For some reason I went into a screening of Krampus expecting it to be the best movie of the year [Editor’s Note: This isn’t surprising]. You have no idea how long I’ve been waiting to see this movie. By fault of excessive self-hype or otherwise,Krampus didn’t quite live up to the expectation, but this Christmas-gone-wrong tale of a demonic Santa (based on some German urban legend) has delightfully nightmarish moments.
It starts with the kind of Christmas nightmare we’re familiar with: RETAIL HORROR. As a soothing Christmas song plays in the opening credits, people are seen tearing each other apart in carnal, primal, slo-mo glory. Kids are feral-ass creatures, man.
Even though Krampus is one of those “dumb,” “mindless” movies, it operates in a Dante’s Inferno kind of way. There are several circles of Christmas hell in this film, and after the retail one, the second takes place inside the Martha Stewart-looking home of a family. Adam Scott and Toni Collette play married couple David and Sarah, parents to Beth (Stefania LaVie) and their well-intentioned tween son Max (Emjay Anthony), who accidentally makes this whole shitshow happen. There’s also a creepy grandma in this movie—as there should be—and her name is Omi and she only speaks German. Of course, this movie needs the German roots to make sense in an otherwise very American tale. Whether or not it was a consciously comedic choice, it’s kind of hilarious when Krampus uses subtitles during the German-speaking parts (AND ALSO ADAM SCOTT SPEAKING GERMAN IS TOO MUCH).
But anyway, the next circle of hell comes in the form of their crass relatives: Sarah’s sister Linda (Allison Tolman), her gun-toting husband (played by David Koechner in the only kind of role David Koechner plays), their bratty children, and token Drunk Aunt (Conchata Ferrell), who spends most of the bitching about literally everything and making peppermint schnapps. She’s clearly supposed to be the comedic relief to the film’s already half-assedly funny effort, but Krampus’ comedy really shines when it’s not so try-hard. Drunk Aunt could have been so iconic, and yet. Oh yeah, there’s also an infant but he/she is not very important and certainly not helpful in fighting evil creatures. (This movie might have anti-children undertones, actually.)
All hell breaks loose when those bratty children find Max’s letter to Santa and read it out loud, mocking his wish for his parents to get along and for him to be closer to his sister. After they tease him, Max screams “I HATE CHRISTMAS” and dramatically tears up his letter, letting its loose scraps fly up into the sky and disappear into the moonlight (that’s not how physics works AT ALL but whatever). This anger summons the German demon Santa, who is hard to see for most of the movie ’cause he lurks in the shadows but sorta looks like a centaur (he’s hooved and has horns but has a human-like upper half).
First sign of trouble is that all the power goes out, no one gets cell service, and they’re trapped in a blizzard with a bunch of people they don’t like. Teen daughter Beth thinks this is a good time to go over to her boyfriend’s house, and I don’t need to tell you what a bad idea that is because UH OH—motherfuckin’ Krampus gets to her first. Then it becomes a mission for the family to get Beth back. Beta Male Adam Scott is the perfect candidate as a hot horror movie dad because not only does he wear Ethan Hawke-level cardigans (ones with popped up collars) but he also puts his Beta-ness aside and decides to be brave for his daughter. Gun-toting uncle even makes good use of himself because guess what, guns are the most effective thing in fighting these monsters. (No, I do not think this is pro-gun propaganda nor do I wish to get into that right now.)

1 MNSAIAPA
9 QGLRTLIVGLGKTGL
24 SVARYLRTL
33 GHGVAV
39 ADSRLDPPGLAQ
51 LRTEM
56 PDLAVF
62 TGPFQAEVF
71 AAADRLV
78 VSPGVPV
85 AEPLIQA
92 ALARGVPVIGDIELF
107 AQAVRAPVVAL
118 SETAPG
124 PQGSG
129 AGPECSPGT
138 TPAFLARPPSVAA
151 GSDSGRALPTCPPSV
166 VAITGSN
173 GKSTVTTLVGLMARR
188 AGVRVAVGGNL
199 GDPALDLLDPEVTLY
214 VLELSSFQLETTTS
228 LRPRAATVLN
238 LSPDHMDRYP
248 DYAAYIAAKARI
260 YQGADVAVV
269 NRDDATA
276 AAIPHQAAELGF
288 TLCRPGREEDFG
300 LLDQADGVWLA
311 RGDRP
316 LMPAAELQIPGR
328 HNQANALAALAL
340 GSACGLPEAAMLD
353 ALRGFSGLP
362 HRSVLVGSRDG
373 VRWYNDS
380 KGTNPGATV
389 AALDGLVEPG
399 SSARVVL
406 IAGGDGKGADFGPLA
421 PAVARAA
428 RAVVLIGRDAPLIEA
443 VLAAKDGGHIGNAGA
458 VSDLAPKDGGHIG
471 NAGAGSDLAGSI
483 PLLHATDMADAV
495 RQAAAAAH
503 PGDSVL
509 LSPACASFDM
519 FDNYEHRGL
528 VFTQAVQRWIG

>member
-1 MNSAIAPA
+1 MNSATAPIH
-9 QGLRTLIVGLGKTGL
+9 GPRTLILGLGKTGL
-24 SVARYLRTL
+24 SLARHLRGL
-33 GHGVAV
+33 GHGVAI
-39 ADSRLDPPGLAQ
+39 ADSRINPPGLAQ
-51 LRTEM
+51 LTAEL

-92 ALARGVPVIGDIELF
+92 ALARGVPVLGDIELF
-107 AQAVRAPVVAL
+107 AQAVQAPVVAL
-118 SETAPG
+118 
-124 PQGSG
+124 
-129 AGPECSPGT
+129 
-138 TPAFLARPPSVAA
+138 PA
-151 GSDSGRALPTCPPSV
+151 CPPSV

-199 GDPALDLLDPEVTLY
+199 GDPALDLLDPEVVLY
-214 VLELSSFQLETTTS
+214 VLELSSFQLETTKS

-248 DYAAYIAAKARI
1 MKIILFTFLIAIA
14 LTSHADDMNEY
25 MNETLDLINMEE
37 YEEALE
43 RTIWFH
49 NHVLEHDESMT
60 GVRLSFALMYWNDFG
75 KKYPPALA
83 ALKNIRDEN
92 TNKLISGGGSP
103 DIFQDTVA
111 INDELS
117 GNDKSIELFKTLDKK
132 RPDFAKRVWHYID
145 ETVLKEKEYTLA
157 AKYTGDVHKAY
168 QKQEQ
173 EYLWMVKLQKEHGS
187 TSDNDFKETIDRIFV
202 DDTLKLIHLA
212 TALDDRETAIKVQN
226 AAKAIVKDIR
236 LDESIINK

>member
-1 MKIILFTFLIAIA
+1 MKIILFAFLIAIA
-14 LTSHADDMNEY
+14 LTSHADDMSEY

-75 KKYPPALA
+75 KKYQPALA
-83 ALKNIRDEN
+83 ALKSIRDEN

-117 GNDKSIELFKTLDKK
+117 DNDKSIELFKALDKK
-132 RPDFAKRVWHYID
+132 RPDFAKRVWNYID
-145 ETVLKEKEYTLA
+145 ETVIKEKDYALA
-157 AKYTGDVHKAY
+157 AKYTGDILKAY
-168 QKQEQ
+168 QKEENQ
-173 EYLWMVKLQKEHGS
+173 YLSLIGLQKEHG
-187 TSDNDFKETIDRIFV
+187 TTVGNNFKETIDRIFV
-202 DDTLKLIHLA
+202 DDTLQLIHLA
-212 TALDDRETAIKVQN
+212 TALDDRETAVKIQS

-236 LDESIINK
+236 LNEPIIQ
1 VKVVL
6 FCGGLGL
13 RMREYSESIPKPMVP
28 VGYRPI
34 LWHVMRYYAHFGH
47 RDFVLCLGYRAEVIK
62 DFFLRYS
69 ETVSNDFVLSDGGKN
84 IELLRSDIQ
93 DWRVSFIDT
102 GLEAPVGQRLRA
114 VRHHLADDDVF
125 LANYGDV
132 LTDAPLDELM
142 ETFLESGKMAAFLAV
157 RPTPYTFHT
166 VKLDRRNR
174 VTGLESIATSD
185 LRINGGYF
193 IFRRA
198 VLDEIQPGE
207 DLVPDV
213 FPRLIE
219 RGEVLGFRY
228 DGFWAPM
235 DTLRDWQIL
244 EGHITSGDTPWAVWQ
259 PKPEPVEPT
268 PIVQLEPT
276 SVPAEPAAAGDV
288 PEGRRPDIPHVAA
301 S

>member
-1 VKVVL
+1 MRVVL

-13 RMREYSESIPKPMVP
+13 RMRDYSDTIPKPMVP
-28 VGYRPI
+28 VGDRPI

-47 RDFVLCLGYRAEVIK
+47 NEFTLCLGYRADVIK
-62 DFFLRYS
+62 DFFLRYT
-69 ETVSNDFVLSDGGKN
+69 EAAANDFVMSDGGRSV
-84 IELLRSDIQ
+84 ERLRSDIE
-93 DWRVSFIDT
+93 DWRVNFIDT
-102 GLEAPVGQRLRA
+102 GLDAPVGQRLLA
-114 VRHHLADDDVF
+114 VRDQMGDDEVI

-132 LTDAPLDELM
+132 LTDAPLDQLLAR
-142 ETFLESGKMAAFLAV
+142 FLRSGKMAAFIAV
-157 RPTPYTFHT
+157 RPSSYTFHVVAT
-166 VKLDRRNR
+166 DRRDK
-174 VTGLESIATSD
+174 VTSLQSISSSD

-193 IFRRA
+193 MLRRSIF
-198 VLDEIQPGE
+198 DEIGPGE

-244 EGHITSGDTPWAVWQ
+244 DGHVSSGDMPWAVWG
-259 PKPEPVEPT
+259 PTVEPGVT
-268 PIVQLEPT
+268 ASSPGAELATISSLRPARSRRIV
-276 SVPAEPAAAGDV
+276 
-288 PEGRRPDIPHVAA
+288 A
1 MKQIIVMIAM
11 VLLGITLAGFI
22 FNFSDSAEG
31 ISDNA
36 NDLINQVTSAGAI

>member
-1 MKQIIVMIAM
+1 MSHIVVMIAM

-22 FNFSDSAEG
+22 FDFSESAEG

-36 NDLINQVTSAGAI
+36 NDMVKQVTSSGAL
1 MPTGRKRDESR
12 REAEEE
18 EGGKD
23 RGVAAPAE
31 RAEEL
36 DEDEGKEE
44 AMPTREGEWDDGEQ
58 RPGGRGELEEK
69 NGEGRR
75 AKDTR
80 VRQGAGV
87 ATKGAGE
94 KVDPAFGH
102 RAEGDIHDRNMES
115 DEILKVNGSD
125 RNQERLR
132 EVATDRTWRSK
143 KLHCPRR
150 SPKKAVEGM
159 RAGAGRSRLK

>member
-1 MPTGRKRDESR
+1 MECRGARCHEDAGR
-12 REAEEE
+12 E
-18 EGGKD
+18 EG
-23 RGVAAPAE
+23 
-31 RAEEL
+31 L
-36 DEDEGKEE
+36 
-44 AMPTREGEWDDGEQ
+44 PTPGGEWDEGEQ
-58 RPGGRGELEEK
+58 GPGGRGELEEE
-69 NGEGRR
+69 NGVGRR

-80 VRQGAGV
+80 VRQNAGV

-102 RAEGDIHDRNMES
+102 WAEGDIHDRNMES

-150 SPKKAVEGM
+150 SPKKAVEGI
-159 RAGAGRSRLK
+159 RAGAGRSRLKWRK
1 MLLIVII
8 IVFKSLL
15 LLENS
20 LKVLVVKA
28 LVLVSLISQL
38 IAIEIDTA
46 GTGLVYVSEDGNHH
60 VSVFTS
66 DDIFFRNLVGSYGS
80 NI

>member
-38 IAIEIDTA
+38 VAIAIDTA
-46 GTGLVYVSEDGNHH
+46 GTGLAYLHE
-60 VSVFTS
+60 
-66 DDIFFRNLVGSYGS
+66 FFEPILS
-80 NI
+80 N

Still, these lousy humans are helpless against Krampus’s Christmas minions (oh my god, is this another Minions movie?), as he sends one evil helper after another to do his naughty deed. These minions are THE best part of the movie. There’s a Bride of Chucky-looking doll who licks Toni Collette’s face with her long, disgusting tongue, a terrifying Jack in the box (see first image), elves who look like they’ve been plucked straight out of Eyes Wide Shut, and my favorite, demented gingerbread cookies who are very handy with a nail gun. When you’re not asking “Why is Toni Collette in this movie?” you’ll be screaming with disbelief and manic joy.
Even though family members get snatched up one by one (a surprising number of children are taken) Krampus is not depressing holiday fare. Drunk Aunt has one actually good line (“We’re fucked”)—and boy is that true. The weird part is no one spends a lot of time grieving over their abducted (possibly killed?) children, but maybe that’s what happens when you’re too hyped on survival mode adrenaline. At one point, though, the German grandma decides it’s storytelling time and finally speaks English (what the?), grandmasplaining to her American family (and by extension, American audience members) what the fuck a Krampus actually is (think of him as St. Nick’s evil twin).
Look, I don’t know if Krampus is a good movie or a bad movie or even a funny one (it was neither great nor terrible, but I did laugh at parts?). I refuse to give this a star-rating because it would rank low on that, but if you want to know if you should spend your Christmas watching this in theaters, I say absofuckinglutely. Why not spread some Christmas fear this year? *Cackles*
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